Also I said in the last posting that the Bay was quite small and I wouldn't put any tracks on, but I have decided to put up a map with our most common track, to give you an idea of scale. The two magenta lines between Omakiwi Cove (OKC) and Doves Bay, and OKC and Opua, are about 10NM each.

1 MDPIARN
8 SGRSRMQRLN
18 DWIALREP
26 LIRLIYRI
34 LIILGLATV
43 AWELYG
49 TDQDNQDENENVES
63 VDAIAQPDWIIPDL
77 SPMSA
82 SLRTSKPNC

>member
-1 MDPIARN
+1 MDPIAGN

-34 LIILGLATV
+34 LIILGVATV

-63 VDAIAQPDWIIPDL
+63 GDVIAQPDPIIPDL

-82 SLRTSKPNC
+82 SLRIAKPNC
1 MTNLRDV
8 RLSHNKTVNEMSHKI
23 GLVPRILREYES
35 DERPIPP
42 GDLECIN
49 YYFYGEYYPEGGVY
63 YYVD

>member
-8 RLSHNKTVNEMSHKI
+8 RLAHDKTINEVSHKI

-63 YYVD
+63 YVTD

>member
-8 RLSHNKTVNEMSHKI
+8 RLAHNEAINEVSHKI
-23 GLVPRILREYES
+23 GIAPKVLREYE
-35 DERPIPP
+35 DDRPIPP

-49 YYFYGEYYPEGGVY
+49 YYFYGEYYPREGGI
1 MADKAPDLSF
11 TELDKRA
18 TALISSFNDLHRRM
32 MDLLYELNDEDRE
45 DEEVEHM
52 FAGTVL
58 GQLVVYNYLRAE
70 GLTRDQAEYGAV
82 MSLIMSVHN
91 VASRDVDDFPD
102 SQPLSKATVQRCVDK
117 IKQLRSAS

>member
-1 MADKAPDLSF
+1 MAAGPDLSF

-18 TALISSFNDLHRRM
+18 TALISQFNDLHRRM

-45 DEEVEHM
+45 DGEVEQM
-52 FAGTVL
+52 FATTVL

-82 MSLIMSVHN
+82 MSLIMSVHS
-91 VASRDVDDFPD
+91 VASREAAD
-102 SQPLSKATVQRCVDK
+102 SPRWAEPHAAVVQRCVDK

Anyway, in the last episode we had just anchored in Omakiwi Cove, with the remnants of Cyclone June bearing down upon us. The first day was forecast for winds 35-45 knots from the E, for which OKC was well protected, with a change the following day to SW 50, gusting 65, to which it is not. Sure enough, by 11am the winds were honking through the trees at us and all the boats in the bay were swinging violently around on their anchors. We were anchored in 2 metres (7ft) of water at low tide and had 20 metres (66ft) of all chain rode out which made for the chain to be at a low angle away from the boat. As usual we had deployed a "snubber" line, which is a piece of rope that attaches to the anchor chain by means of a metal hook, and to the boat by means of a spliced loop around a cleat. The snubber is there to provide a shock absorber between the anchor and the boat and to take the strain off the windlass. It is good practice to have a piece of plastic hose slipped over the rope to prevent it chaffing against the boat. Now.... this is where Mr Silverton was REALLY remiss in designing the anchoring system on the 453. The bowsprit on the boat, through which the anchor and chain descend, is very thick and has sharp edges to the fibreglass. In shallow water, the angle of the rode is such that when the boat pulls up on the anchor after a strong wind gust, the snubber rubs against the sharp inside edge of the bowsprit, and the loose chain can get caught between the snubber and the fibreglass. The result in our case was, that after several hours of this, the plastic hose on the snubber had worn right through and the chain had gouged holes in the side of the bowsprit leaving sharp fibreglass edges that would soon sever the rope of the snubber itself. If it couldn't cope with 35-45 knots then it would certainly not withstand the 50-65 forecast for the next day, so an alternative had to be found. I got one of my spare braid docking lines and made a bowline loop for the end that wasn't already looped. In the middle I tied a "Burnham Bowline", which is an excellent knot for tying down loads and is often referred to as the "Trucker's knot". It is designed to provide a loop in the middle of a line, and will readily untie when you have finished with it, no matter how much load is applied to it during use. I then attached the hook to this knot using the original snubber rope, which was spliced to the hook. Unfortunately, I didn't have any plastic hose to put over the dock line, but hoped that it would be OK as a temporary fix anyway. The two ends of this "bridle" were looped over the dock mooring cleats either side of the bow and I dropped the hook over the front of the bowsprit, using a line with a dog-leash type clip attached to pull the hook back inside the bowsprit so I could attach it to the anchor chain. Once deployed it was clear of deficiencies of the single snubber and provided the extra benefit of having 2 securing positions on the boat..